Spotlight Artist: Rejin Leys
Art In FLUX in collaboration with Coronado Print Studios
spotlights artist, Rejin Leys at Halstead’s Harlem office
Each quarter, Art In FLUX presents an uptown artist at the Halstead office alongside the permanent collection of works on view, also by artists from our community. Many of the permanent works are limited edition prints of which editions are available, see attached pages.
Rejin Leys is one of many artist-collaborators with which Coronado Print Studio works. Rejin is of Haitian descent, born and raised in New York City. Her parents migrated to the US in the 1950s after fleeing the Duvalier regime. Her entire Haitian family was exiled during Papa Doc’s long rule of the country. In 1986 when his son and successor Baby Doc was overthrown, some of her relatives were able to re-immigrate back to Haiti to reclaim their roots. This puts some perspective as to why her work reflects a different visual language than one might expect to find in traditional Haitian art.
Rejin Leys is a mixed-media artist with an affinity for drawing. She creates work that embodies her upbringing and life in the United States with influences and inspirations from her Haitian background. She draws from a range of personal life experiences from training with various accomplished artists to current events and the impact of political and social events on her family and her ancestors. She was first trained as an Illustrator at Parsons School of Design where she honed her drawing skills. While she appreciated the time she spent drawing in college, she knew even before graduating that drawing to elucidate or convey others thoughts was not for her. She had her own ideas and visions to explore, and wanted to document them on paper on her own accord with her artistic vision.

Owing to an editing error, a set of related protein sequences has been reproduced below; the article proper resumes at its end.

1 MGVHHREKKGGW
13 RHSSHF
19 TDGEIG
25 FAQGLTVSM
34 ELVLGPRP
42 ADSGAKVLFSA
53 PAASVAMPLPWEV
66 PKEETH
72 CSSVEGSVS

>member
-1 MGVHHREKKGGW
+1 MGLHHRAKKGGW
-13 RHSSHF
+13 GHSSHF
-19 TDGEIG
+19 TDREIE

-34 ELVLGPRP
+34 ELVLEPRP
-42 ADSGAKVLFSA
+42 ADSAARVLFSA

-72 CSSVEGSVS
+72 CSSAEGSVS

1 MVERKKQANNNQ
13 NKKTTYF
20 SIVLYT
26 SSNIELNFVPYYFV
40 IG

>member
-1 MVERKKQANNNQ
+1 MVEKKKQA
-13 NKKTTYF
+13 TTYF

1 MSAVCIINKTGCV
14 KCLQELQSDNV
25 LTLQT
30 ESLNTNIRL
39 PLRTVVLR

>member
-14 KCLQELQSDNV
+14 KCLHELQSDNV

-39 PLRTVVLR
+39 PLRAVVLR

Leys discovered the print shop during her senior year at Parsons, and printmaking became all she wanted to do. Upon graduating as an Illustrator, she pursued internships and work exchanges at non-profit organizations and print shops including the venerable Robert Blackburn Workshop and the Lower East Side Print Shop. Her first experiences with printmaking outside of Parsons had started on its way, and during this time, she learned most of the techniques involved in her work today. She cherishes those post-college experiences she had working with estimable artists such as Robert Blackburn, Kathy Caraccio, and Clarissa Sligh.
Following those formative years, she sought to fulfill her yearning for more fine arts training and went on to pursue an MFA at Brooklyn College in Printmaking. Her academic experiences made an impression on her, and early in her career specific socio/political issues were at the center of her work. However, as her creative interests expanded, she made the decision not to let socio/political content hold her work hostage. This realization allowed her to open up more and incorporate spontaneity and fluidity in her compositions. She continues to comment on current events in her work, but as a point of departure rather than allowing such commentary to envelop the entire picture. This development can be seen in three projects she produced in collaboration with the Coronado Print Studio between 2015 and 2017. Leys used themes such as science fiction, climate change, politics, superstition and dreams as vessels to explore the physical act of the creative process. By morphing recognizable images into abstract shapes, she leaves her imagery open to viewer interpretation.